French and Italian draft budgets pass first test

French and Italian draft budgets pass first test

After France and Italy made further concessions, the Commission concluded that there is no risk of ‘serious non-compliance’ with eurozone budget rules.


10/28/14, 7:48 PM CET

Updated 10/29/14, 9:14 AM CET

The European Commission today (28 October) shied away from escalating its budget dispute with the governments of France and Italy, after the two countries promised to find further savings in their draft 2015 budgets.

Jyrki Katainen, the European commissioner for economic and monetary affairs, said: “I cannot immediately identify cases of ‘particularly serious non-compliance’ which would oblige us to consider a negative opinion at this stage in the process.”

Under eurozone economic governance rules, the Commission could have requested the member states to revise their draft budgets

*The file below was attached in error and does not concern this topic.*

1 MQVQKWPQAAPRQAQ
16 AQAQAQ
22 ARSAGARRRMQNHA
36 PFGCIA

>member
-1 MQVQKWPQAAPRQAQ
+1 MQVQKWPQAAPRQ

The Commission had written to France and Italy last week, expressing concern that their draft deficits for 2015 risked “significantly deviating” from EU rules.

Both countries replied on Monday. Pier Carlo Padoan, Italy’s finance minister, outlined various measures that the Italian government would take to save around €4.5 billion of government spending.

Michel Sapin, France’s finance minister, offered to make savings of €3.6bn in 2015. This would be achieved thanks to lower than expected interest rates on its debt, a €1bn rebate from the EU budget, and new measures to clamp down on tax fraud and evasion.

Towards the start of November, the Commission will publish its next round of economic forecasts for each member state.

In mid-November the next Commission will publish opinions on the draft national budgets.

Although the Commission cannot ask member states to revise their budgets, the Commission may use this as an opportunity to highlight concerns and doubts about the governments’ ambitions and calculations.


Nicholas Hirst